The Polarization Research Lab announces the launch of the Library of Partisan Animosity, an information and learning hub for the most important academic work on partisan animosity–the study of what drives people to like the political party they identify with and dislike the other party, and the consequences of that gap.
A breakdown in the dissemination of political science research to practitioners, media, and citizens often occurs due to a lack of a centralized hub, inaccessible academic language, and journal articles living behind expensive paywalls. The Library of Partisan Animosity is an unprecedented effort to bridge this gap by creating a free resource that is easy to navigate and clearly translates the key research and findings. With the most cited and innovative work on partisan animosity residing in one location, users can for the first time follow the trajectory of the scientific work on these topics and, importantly, discern where the gaps in our understanding of partisan discontent still lie.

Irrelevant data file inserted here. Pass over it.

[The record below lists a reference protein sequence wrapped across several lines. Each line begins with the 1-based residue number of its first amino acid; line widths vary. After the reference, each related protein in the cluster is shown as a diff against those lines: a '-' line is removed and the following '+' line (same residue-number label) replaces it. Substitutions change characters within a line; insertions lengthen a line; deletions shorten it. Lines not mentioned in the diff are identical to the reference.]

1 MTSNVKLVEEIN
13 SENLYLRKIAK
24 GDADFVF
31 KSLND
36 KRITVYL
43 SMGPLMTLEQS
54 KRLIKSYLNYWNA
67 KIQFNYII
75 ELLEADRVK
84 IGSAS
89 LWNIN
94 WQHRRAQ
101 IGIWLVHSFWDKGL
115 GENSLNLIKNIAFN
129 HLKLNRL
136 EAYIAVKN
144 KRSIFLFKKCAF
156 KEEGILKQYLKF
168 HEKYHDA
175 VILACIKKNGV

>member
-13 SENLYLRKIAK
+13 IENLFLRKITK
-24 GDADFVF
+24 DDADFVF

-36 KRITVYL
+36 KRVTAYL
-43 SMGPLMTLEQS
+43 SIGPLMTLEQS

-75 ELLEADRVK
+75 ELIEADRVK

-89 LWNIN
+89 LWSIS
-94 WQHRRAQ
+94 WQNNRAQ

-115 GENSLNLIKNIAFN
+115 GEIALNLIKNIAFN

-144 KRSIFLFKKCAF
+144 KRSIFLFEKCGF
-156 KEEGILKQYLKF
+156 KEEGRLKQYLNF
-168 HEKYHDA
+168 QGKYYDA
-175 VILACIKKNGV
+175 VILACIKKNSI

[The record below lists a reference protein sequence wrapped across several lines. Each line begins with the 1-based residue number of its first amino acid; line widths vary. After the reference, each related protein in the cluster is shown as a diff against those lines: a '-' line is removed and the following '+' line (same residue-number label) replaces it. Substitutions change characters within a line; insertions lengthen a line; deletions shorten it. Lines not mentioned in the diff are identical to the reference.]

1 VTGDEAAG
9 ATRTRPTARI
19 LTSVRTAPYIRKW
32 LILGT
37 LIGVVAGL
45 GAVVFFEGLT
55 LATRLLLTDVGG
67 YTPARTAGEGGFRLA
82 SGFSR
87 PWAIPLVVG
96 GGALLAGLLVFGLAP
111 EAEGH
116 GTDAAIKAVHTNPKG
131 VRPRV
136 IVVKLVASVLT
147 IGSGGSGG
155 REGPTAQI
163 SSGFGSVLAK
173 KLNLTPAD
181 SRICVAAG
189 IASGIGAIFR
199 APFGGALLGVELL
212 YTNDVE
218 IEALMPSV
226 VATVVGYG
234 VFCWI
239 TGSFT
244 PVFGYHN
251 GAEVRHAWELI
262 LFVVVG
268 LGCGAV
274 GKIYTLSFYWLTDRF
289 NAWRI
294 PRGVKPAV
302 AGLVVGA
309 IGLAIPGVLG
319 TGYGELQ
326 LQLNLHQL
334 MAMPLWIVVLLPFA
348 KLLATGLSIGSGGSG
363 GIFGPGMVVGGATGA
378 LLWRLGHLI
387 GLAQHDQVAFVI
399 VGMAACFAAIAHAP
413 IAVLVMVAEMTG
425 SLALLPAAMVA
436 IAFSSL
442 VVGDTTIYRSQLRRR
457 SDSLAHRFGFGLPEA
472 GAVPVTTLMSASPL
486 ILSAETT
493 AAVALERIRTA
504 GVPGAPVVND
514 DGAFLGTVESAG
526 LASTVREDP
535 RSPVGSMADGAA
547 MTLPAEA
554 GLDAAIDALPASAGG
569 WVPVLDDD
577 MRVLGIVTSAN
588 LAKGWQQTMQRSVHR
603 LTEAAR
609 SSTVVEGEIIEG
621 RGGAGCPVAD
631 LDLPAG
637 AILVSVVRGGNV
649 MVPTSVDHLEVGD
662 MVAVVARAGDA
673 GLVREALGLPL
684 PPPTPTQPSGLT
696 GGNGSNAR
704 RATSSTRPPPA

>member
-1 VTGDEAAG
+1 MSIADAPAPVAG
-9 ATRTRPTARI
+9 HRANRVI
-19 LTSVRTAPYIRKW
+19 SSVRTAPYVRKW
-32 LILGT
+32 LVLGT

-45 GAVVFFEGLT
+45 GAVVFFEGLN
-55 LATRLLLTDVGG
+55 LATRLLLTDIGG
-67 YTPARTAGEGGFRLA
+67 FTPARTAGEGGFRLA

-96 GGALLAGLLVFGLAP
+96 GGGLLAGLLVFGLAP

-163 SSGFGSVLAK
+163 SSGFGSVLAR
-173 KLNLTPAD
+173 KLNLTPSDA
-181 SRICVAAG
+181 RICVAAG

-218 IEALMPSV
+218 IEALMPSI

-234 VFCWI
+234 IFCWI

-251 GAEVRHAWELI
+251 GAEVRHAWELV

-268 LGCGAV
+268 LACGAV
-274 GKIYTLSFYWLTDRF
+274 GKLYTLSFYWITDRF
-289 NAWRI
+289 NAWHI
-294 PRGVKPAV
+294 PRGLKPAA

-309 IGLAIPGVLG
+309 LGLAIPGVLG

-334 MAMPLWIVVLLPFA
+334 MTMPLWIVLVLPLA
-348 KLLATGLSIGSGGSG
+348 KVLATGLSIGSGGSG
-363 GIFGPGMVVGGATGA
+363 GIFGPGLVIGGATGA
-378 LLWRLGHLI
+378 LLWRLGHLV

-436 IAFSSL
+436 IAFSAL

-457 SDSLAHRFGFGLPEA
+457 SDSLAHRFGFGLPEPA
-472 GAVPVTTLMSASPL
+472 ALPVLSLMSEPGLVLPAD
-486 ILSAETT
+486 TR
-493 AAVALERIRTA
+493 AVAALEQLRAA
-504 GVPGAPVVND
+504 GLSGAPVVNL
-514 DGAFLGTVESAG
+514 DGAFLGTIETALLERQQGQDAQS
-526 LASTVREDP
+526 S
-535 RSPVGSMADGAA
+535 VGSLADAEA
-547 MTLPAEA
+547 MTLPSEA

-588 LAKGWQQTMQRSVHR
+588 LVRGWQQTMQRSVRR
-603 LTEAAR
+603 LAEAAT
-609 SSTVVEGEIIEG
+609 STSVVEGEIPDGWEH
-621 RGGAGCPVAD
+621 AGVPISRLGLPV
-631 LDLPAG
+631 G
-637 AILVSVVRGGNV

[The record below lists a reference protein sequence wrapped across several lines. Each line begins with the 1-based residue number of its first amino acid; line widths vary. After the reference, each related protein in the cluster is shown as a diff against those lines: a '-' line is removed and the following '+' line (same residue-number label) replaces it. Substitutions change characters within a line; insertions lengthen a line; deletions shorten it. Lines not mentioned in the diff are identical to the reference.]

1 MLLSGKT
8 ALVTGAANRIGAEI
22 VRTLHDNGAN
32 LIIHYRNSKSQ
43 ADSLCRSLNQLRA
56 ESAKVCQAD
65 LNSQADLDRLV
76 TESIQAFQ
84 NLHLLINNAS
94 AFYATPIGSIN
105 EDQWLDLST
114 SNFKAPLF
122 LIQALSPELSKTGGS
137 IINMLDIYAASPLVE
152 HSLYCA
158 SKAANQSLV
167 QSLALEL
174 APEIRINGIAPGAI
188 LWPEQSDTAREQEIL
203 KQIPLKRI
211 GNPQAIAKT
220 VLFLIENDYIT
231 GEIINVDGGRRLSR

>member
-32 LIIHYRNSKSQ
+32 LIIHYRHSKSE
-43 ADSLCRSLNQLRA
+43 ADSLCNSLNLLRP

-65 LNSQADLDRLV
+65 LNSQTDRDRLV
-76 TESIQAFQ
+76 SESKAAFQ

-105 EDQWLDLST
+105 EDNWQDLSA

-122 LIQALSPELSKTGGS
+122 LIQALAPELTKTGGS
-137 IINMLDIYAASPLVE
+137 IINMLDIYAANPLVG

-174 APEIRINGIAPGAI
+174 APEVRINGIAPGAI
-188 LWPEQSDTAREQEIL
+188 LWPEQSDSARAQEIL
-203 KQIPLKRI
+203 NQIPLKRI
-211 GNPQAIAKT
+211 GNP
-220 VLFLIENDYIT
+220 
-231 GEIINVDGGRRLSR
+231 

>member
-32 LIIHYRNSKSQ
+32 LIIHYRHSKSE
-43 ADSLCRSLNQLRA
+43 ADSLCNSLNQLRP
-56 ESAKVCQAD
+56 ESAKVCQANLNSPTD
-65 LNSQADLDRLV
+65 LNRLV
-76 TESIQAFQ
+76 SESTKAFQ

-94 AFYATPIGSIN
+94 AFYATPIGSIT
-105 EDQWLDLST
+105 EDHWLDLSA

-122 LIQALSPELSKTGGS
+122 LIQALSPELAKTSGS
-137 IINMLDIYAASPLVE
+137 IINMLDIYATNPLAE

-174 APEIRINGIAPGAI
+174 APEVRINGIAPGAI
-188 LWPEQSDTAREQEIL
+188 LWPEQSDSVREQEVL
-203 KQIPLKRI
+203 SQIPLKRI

The Library of Partisan Animosity will organize and summarize 100+ papers on political polarization this year, allowing anyone with interest to freely access the learning from this research. We expect the library to be particularly useful for those without regular institutional access to academic work, including K-12 educators, the media, and practitioners. The Library can help users explore questions such as: What drives political polarization? How does one’s identity affect partisan views? Does this animosity translate to support for undemocratic actions?
The summaries are written by academics and advanced graduate students with deep knowledge of American politics and research methodology. While academics have studied partisanship for decades, the literature on partisan animosity over the past 10 years has expanded, in large part due to advances in experimental design and survey methodology. The Library of Partisan Animosity summaries strive to help readers understand the strengths and limitations of the experiments and methods used in the papers.
Each Library summary includes:
- Explanations of the contribution that the paper makes in our understanding of partisan animosity
- The key findings of the study
- Strengths and weaknesses of the methods and data used
- Good research “best practices” checks
- The ability to filter by year and topic (tags)
- Definitions of key terms
The first five summaries of seminal work in the field of partisan animosity are now available, and we will continue to add to the Library over the coming months.